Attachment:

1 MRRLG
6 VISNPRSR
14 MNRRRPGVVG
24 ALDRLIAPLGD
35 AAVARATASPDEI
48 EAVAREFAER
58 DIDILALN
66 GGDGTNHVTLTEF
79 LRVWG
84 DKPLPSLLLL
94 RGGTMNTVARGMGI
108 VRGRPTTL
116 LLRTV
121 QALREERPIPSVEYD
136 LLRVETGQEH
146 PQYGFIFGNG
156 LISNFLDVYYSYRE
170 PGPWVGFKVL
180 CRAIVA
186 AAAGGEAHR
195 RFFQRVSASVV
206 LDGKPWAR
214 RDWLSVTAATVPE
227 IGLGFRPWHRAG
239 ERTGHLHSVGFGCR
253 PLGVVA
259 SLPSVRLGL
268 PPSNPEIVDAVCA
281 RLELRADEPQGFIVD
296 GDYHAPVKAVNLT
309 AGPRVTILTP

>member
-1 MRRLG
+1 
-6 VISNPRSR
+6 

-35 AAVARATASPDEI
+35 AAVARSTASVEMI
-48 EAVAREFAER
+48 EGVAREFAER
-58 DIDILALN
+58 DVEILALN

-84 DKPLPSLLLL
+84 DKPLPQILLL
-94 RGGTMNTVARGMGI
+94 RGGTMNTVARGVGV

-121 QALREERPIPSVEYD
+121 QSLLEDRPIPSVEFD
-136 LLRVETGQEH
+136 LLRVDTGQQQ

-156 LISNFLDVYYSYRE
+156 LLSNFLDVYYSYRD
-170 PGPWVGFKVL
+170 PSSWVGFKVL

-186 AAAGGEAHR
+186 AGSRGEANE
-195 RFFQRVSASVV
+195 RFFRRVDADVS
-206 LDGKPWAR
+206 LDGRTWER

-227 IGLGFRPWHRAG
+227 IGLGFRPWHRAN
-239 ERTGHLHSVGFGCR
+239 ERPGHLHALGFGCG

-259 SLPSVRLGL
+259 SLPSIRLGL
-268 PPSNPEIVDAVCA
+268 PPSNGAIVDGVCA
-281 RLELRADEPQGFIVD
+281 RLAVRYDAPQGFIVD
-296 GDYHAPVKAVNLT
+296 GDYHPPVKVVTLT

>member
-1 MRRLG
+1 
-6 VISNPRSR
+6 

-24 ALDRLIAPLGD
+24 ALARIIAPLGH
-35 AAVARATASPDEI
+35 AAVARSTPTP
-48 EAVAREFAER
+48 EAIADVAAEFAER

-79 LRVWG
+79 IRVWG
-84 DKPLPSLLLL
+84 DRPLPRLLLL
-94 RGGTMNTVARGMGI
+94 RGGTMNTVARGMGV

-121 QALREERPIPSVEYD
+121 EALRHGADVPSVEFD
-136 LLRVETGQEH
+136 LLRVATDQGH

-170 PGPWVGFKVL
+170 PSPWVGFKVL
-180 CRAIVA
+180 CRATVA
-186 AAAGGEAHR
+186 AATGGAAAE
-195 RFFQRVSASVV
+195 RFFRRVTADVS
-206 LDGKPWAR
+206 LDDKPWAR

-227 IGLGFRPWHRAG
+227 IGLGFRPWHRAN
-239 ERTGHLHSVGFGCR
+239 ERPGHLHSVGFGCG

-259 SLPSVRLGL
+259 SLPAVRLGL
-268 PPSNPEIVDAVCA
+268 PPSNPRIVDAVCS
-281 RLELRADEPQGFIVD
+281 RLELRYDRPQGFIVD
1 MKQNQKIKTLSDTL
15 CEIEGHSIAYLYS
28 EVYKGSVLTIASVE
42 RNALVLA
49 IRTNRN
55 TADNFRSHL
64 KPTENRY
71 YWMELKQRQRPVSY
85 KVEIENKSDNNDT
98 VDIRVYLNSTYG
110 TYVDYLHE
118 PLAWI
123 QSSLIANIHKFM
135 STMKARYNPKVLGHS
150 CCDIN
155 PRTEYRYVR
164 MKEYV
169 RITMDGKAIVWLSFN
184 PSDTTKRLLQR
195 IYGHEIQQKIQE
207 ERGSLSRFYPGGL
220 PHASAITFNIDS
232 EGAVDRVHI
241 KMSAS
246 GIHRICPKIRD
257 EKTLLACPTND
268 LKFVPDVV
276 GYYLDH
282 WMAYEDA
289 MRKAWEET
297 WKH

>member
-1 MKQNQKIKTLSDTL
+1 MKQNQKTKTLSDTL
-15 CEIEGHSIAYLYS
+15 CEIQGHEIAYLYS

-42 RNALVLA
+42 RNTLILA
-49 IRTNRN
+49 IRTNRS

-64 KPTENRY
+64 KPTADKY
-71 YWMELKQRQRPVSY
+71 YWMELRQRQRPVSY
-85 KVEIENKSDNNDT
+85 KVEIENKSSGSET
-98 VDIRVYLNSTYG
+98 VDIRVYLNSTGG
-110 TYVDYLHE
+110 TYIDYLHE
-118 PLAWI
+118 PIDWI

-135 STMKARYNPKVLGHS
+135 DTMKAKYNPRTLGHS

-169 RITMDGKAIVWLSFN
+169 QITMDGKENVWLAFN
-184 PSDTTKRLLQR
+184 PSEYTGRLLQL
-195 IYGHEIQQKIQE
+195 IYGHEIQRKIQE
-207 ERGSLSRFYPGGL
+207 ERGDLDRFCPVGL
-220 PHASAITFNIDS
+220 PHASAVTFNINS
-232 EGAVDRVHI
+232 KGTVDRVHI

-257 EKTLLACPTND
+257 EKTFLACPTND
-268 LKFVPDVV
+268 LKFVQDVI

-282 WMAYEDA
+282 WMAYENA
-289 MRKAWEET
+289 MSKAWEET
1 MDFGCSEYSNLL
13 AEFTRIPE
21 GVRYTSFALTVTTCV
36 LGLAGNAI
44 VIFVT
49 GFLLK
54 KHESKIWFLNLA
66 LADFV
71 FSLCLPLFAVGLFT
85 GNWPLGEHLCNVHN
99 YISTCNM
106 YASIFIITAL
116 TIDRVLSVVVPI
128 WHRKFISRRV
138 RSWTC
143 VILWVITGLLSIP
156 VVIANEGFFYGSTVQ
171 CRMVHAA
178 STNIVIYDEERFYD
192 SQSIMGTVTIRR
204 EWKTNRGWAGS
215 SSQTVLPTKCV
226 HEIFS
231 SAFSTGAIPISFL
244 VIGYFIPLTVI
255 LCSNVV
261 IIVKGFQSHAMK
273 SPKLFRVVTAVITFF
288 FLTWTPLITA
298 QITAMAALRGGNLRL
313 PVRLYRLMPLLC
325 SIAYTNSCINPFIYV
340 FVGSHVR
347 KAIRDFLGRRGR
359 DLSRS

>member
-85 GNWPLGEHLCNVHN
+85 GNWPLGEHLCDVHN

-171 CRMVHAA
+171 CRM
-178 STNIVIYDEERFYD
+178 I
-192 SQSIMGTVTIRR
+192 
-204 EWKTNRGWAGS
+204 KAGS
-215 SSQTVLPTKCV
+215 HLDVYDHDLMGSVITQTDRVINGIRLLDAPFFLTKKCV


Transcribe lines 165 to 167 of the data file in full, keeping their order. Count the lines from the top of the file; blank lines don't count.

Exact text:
+118 PIDWI

-135 STMKARYNPKVLGHS
+135 DTMKAKYNPRTLGHS